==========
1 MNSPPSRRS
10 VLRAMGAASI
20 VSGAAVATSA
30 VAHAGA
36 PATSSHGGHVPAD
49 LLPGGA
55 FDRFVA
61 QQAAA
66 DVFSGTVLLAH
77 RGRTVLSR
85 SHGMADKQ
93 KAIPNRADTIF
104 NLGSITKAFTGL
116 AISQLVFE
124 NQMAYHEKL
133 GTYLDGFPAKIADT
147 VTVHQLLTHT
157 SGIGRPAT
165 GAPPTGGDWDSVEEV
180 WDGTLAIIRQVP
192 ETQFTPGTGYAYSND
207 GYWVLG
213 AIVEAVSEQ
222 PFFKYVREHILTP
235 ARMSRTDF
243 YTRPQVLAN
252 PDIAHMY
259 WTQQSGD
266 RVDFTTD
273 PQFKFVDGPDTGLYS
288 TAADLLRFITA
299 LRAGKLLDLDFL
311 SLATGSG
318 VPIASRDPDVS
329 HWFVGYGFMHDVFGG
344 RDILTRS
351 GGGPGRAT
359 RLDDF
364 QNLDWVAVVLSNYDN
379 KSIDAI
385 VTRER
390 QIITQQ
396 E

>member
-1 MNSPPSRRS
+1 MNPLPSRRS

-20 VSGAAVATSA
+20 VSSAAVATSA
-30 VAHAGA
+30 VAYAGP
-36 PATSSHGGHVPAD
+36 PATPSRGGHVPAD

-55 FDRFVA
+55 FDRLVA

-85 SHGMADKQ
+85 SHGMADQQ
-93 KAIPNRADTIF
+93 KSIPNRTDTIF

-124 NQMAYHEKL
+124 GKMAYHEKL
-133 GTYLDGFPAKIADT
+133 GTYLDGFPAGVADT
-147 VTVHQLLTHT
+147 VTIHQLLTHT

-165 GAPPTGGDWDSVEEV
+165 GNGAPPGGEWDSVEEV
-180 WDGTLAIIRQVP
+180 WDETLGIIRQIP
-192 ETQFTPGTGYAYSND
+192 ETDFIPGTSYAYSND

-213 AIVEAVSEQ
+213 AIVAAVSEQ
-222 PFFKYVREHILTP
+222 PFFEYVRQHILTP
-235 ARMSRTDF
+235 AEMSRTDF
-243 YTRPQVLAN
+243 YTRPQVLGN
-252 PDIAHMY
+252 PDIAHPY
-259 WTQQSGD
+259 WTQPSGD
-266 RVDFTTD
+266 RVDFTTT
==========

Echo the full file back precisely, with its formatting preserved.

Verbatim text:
1 MNSPPSRRS
10 VLRAMGAASI
20 VSGAAVATSA
30 VAHAGA
36 PATSSHGGHVPAD
49 LLPGGA
55 FDRFVA
61 QQAAA
66 DVFSGTVLLAH
77 RGRTVLSR
85 SHGMADKQ
93 KAIPNRADTIF
104 NLGSITKAFTGL
116 AISQLVFE
124 NQMAYHEKL
133 GTYLDGFPAKIADT
147 VTVHQLLTHT
157 SGIGRPAT
165 GAPPTGGDWDSVEEV
180 WDGTLAIIRQVP
192 ETQFTPGTGYAYSND
207 GYWVLG
213 AIVEAVSEQ
222 PFFKYVREHILTP
235 ARMSRTDF
243 YTRPQVLAN
252 PDIAHMY
259 WTQQSGD
266 RVDFTTD
273 PQFKFVDGPDTGLYS
288 TAADLLRFITA
299 LRAGKLLDLDFL
311 SLATGSG
318 VPIASRDPDVS
329 HWFVGYGFMHDVFGG
344 RDILTRS
351 GGGPGRAT
359 RLDDF
364 QNLDWVAVVLSNYDN
379 KSIDAI
385 VTRER
390 QIITQQ
396 E

>member
-1 MNSPPSRRS
+1 MNPLPSRRS

-20 VSGAAVATSA
+20 VSSAAVATSA
-30 VAHAGA
+30 VAYAGP
-36 PATSSHGGHVPAD
+36 PATPSRGGHVPAD

-55 FDRFVA
+55 FDRLVA

-85 SHGMADKQ
+85 SHGMADQQ
-93 KAIPNRADTIF
+93 KSIPNRTDTIF

-124 NQMAYHEKL
+124 GKMAYHEKL
-133 GTYLDGFPAKIADT
+133 GTYLDGFPAGVADT
-147 VTVHQLLTHT
+147 VTIHQLLTHT

-165 GAPPTGGDWDSVEEV
+165 GNGAPPGGEWDSVEEV
-180 WDGTLAIIRQVP
+180 WDETLGIIRQIP
-192 ETQFTPGTGYAYSND
+192 ETDFIPGTSYAYSND

-213 AIVEAVSEQ
+213 AIVAAVSEQ
-222 PFFKYVREHILTP
+222 PFFEYVRQHILTP
-235 ARMSRTDF
+235 AEMSRTDF
-243 YTRPQVLAN
+243 YTRPQVLGN
-252 PDIAHMY
+252 PDIAHPY
-259 WTQQSGD
+259 WTQPSGD
-266 RVDFTTD
+266 RVDFTTT